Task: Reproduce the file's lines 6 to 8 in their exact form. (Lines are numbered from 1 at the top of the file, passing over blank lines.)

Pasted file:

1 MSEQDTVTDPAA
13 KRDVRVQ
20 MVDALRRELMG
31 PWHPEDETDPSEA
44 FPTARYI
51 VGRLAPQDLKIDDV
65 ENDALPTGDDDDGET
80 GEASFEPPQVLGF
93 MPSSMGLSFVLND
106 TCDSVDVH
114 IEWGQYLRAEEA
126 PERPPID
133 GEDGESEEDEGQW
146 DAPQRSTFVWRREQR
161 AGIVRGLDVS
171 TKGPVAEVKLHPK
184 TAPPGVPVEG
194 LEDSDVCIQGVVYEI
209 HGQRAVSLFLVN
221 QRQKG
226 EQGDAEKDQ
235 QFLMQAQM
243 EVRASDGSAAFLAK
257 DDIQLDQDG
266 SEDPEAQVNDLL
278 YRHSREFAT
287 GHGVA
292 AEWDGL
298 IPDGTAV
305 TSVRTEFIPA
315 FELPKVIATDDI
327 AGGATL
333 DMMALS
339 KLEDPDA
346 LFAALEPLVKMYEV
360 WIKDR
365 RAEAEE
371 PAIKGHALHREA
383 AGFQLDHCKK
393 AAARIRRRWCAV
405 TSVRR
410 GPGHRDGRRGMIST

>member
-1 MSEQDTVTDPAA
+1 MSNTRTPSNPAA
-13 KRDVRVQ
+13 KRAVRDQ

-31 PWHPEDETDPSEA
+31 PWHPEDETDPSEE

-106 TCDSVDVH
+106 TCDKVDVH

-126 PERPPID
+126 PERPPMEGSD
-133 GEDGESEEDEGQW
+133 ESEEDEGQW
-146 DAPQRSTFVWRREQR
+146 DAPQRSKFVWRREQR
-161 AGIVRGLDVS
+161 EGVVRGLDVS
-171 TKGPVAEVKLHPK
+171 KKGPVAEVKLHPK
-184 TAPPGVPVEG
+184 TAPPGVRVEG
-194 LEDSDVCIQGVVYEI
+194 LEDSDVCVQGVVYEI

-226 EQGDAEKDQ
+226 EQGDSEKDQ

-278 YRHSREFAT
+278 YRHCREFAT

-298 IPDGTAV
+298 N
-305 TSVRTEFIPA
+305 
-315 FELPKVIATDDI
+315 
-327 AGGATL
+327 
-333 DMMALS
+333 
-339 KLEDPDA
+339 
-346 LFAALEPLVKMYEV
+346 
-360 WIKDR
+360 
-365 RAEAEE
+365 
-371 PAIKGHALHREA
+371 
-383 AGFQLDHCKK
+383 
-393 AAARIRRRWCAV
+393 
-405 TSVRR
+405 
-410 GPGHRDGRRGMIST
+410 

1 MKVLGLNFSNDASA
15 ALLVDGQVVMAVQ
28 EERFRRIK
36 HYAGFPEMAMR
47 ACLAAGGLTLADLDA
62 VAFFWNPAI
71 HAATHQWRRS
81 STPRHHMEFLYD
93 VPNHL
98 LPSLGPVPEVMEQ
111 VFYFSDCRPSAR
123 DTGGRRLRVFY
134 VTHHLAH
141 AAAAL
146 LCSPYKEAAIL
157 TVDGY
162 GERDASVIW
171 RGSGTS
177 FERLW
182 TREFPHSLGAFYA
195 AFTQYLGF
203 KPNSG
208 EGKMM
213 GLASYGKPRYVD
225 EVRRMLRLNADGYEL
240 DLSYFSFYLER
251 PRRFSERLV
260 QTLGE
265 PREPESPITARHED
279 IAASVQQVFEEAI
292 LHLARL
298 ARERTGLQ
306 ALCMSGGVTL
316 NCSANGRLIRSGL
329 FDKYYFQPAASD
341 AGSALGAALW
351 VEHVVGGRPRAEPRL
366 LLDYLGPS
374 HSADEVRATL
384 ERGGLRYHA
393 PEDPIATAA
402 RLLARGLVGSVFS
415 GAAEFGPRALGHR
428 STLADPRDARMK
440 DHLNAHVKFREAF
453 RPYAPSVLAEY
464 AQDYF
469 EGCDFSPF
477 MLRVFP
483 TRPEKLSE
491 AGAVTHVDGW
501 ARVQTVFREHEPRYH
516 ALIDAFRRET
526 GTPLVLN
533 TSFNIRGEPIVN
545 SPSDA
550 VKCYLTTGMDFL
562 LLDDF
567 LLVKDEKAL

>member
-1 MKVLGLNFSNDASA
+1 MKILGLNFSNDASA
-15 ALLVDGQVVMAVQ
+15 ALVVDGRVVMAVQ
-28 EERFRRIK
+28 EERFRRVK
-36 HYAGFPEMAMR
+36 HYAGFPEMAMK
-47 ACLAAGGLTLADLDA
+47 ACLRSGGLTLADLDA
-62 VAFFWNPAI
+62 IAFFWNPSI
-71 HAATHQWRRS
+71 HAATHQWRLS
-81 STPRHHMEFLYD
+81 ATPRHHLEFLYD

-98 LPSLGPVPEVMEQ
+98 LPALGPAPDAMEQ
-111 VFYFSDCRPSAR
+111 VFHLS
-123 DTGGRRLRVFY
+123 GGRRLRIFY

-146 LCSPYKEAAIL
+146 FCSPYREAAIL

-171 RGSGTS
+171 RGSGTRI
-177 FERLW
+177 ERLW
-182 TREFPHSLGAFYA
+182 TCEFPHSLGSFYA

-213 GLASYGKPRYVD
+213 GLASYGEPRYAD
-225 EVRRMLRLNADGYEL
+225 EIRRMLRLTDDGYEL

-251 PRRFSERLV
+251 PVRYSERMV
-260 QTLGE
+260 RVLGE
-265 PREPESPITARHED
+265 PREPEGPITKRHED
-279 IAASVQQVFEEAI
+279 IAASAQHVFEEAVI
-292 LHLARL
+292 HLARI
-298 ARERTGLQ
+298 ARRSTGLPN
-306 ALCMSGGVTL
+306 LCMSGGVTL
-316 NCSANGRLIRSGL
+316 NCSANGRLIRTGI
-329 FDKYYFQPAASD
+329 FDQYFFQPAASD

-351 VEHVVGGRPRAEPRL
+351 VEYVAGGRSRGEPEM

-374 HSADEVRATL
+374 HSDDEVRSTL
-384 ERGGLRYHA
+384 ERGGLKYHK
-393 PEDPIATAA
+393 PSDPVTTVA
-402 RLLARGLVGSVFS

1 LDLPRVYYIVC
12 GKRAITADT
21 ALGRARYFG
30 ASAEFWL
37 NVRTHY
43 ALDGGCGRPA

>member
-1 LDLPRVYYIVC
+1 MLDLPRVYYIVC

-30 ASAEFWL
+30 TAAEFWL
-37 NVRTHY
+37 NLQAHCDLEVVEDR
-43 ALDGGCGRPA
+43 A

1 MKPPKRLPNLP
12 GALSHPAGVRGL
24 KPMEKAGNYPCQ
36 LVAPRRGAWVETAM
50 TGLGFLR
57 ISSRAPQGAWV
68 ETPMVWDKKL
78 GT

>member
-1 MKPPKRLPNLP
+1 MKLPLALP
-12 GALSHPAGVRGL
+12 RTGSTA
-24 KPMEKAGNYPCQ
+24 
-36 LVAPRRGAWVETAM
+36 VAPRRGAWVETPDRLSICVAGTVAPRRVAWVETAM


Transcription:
51 VGRLAPQDLKIDDV
65 ENDALPTGDDDDGET
80 GEASFEPPQVLGF